Tuesday, 21 October 2014

NOISY NEIGHBOURS





Most new developments, regardless of scale, will generate noise. Noise has the potential to affect people’s health and quality of life, property, such as historic buildings, and locations valued for their tranquility and wildlife. 

While standards and guidance on addressing noise are readily available, none has been developed to assist with undertaking a noise impact assessment. Consequently, there is no guidance on how to undertake one.

The IEMA guidelines for noise environmental impact assessment, which were published on 6 October, are intended to fill this gap, and are the result of work carried out by a large group of acousticians over several years. 

The guidelines set out good practice standards for the scope, content and methodology of noise impact assessments to facilitate greater transparency and consistency between assessments. 


Noise And EIA

Noise impact assessment needs to be viewed in the context of the UK planning system and particularly the UK Environmental Impact Assessment (EIA) Regulations. These implement the EIA Directive 2011/92/EU, which has recently been amended by Directive 2014/52/EU, but which has yet to be transposed into UK law.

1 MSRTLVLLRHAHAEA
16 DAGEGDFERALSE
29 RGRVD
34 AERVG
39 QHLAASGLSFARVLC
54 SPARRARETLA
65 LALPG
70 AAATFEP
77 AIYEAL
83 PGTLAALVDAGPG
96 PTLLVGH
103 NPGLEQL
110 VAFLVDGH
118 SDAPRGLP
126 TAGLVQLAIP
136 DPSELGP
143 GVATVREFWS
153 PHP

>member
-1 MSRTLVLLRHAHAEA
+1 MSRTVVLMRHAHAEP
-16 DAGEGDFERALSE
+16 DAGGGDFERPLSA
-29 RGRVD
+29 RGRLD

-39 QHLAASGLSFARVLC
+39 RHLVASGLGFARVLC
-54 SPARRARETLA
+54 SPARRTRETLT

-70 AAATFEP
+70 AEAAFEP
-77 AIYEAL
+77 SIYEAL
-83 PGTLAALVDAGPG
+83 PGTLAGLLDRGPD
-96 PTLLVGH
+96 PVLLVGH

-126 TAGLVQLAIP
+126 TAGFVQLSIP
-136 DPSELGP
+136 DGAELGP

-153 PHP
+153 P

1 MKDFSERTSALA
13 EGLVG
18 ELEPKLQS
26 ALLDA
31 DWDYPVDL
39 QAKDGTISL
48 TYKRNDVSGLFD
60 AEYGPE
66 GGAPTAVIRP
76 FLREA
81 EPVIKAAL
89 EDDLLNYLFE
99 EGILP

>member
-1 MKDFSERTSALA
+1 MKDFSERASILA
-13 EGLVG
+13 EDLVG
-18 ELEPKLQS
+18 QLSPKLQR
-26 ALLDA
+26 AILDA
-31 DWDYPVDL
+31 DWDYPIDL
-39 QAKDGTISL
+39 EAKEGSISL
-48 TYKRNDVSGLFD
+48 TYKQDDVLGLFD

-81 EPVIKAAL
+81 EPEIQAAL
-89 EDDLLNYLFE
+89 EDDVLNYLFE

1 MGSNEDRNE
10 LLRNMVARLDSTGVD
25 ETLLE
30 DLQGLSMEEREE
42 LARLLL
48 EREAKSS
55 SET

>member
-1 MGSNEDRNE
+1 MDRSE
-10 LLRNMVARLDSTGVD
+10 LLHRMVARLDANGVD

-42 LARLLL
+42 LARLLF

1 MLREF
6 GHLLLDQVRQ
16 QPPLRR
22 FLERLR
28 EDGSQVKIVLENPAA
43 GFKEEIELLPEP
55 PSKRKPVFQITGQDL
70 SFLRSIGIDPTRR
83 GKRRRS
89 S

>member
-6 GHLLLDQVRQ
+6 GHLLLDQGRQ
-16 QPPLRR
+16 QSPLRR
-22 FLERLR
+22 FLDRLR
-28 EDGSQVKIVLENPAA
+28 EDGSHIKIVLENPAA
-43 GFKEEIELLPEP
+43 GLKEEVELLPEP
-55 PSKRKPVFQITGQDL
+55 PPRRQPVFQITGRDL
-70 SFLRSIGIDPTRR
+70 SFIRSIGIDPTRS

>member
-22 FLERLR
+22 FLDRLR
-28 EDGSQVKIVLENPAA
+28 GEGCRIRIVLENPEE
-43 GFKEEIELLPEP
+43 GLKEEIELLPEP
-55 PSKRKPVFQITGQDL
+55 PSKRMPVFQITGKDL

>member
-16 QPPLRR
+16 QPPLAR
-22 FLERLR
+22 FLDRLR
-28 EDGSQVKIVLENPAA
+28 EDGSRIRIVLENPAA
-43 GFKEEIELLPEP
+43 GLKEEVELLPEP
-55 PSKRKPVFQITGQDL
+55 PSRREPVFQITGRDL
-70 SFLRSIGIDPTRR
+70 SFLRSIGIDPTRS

The EIA process ensures that likely significant effects on the environment, including noise, are identified before the development is given consent. EIA provides a mechanism by which the interaction of environmental effects resulting from development can be predicted, allowing them to be avoided or reduced by influencing the project design and developing mitigation measures. As such, it is a critical part of the planning and decision-making process. 

The EIA Directive refers to the need to consider effects across a range of factors, including population, human health, biodiversity and cultural heritage. Assessment needs to consider the likely significant positive and negative effects at all stages of the project.

This must cover all effects, whether they are direct or indirect, secondary, cumulative, short-, medium- or long-term, permanent or temporary. The assessment must also cover the measures envisaged to avoid or mitigate significant adverse effects. Developers also need to consider both intra- and inter-project cumulative impacts. 

Noise is an important environmental effect, as most developments will generate noise during construction, operation, decommissioning and restoration. In the UK, most developments will be close to receptors that are sensitive to noise.

The effect on humans is usually the predominant consideration in assessing noise impacts. However, noise can also have a significant effect on wildlife, for example.